I well remember the Onion Johnnies, Breton farmers who loaded their bicycles with their harvest of pink onions, crossed the Channel to England, and pedalled around selling their produce from late summer through the autumn. They were still quite common in the 1960s, but had all but abandoned their trade until a revival at the end of the twentieth century.
They’re an example of my theme for this weekend: paintings of tinkers, hawkers, road-menders and the many other itinerants who spent much of their lives on the roads of Europe before the advent of motorised transport. Once some of them gained motor cars, they became known in Britain as commercial travellers, and could drive hundreds of miles in a day. On foot it had taken them days or weeks to walk from one town to the next.
My first examples both come from the brush of Hieronymus Bosch. The exterior of his now reconstructed Wayfarer triptych from 1500-10 shows the figure of a travelling man in the foreground, against a countryside background with a single tumbledown building.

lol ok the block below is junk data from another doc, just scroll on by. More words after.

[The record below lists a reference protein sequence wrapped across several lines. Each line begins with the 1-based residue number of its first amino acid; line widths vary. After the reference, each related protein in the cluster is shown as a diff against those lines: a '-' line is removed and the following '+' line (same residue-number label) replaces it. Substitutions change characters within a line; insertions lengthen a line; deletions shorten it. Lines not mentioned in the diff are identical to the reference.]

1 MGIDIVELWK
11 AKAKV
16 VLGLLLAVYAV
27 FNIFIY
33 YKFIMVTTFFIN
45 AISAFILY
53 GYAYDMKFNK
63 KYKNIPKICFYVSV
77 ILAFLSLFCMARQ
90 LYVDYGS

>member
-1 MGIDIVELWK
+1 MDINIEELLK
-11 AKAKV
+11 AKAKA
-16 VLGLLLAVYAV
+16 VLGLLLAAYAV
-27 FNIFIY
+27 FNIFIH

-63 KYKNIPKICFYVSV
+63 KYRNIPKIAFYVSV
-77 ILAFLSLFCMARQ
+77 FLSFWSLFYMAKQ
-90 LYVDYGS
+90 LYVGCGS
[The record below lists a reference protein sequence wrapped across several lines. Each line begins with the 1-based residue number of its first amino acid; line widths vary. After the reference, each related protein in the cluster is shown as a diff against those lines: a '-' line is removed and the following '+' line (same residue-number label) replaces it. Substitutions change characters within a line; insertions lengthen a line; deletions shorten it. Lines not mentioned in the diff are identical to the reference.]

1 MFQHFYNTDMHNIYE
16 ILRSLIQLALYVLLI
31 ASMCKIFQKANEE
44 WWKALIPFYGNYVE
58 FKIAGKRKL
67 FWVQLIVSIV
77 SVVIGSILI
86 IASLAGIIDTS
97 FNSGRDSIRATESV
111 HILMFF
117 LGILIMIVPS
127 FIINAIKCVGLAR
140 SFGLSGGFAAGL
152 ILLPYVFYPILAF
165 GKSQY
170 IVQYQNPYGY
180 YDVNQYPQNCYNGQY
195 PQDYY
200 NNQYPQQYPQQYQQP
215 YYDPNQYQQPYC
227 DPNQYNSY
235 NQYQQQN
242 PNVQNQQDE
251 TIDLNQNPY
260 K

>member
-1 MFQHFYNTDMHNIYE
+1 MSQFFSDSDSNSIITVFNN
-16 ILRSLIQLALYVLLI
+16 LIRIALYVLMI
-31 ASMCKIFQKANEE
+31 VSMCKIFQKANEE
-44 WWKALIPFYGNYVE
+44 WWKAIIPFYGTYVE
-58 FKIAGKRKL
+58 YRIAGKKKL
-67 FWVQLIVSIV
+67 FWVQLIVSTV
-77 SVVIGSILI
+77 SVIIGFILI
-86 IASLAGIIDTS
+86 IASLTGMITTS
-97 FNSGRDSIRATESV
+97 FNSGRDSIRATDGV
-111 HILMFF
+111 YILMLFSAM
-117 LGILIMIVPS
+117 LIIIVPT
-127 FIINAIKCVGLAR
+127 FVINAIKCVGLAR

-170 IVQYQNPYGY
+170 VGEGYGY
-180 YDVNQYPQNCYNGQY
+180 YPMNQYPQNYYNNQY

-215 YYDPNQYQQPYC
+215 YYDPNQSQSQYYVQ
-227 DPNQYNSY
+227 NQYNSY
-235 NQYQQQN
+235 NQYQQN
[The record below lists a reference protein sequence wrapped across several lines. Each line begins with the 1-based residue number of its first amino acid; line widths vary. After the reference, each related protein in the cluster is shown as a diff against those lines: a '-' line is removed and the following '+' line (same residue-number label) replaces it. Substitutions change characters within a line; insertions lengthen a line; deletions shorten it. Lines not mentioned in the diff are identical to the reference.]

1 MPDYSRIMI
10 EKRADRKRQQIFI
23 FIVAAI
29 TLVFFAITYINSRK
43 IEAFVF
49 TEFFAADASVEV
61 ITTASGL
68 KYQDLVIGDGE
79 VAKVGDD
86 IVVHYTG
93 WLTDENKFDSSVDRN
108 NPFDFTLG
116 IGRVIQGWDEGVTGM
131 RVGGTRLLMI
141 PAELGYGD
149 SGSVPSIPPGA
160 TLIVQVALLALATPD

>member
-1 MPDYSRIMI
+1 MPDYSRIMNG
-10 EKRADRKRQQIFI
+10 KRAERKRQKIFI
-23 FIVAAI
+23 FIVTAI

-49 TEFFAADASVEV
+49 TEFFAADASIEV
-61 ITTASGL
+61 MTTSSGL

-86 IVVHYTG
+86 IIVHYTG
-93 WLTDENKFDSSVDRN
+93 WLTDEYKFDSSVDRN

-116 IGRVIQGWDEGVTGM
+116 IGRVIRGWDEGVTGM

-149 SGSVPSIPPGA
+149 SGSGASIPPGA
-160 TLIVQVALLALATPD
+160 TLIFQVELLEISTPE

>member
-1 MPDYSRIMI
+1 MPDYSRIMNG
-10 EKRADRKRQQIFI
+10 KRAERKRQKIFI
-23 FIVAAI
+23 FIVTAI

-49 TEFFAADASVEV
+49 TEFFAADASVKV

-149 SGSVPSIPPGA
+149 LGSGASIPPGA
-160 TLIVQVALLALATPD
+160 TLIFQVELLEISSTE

The man is thin and gaunt, and looks slightly anxiously towards the lower left of the panel. He wears ad hoc clothing for walking: a long-tailed jacket and trousers, with a soft cloth chaperon hat. His clothes are tatty, in need of repair, and a dull grey-brown. The right knee of the trousers has a large hole, and the left lower leg is pulled up above a dirty bandage tied around a wound in that leg. His footwear is odd, with a short black boot on the right foot, and a low, flat black ‘mule’ on the left.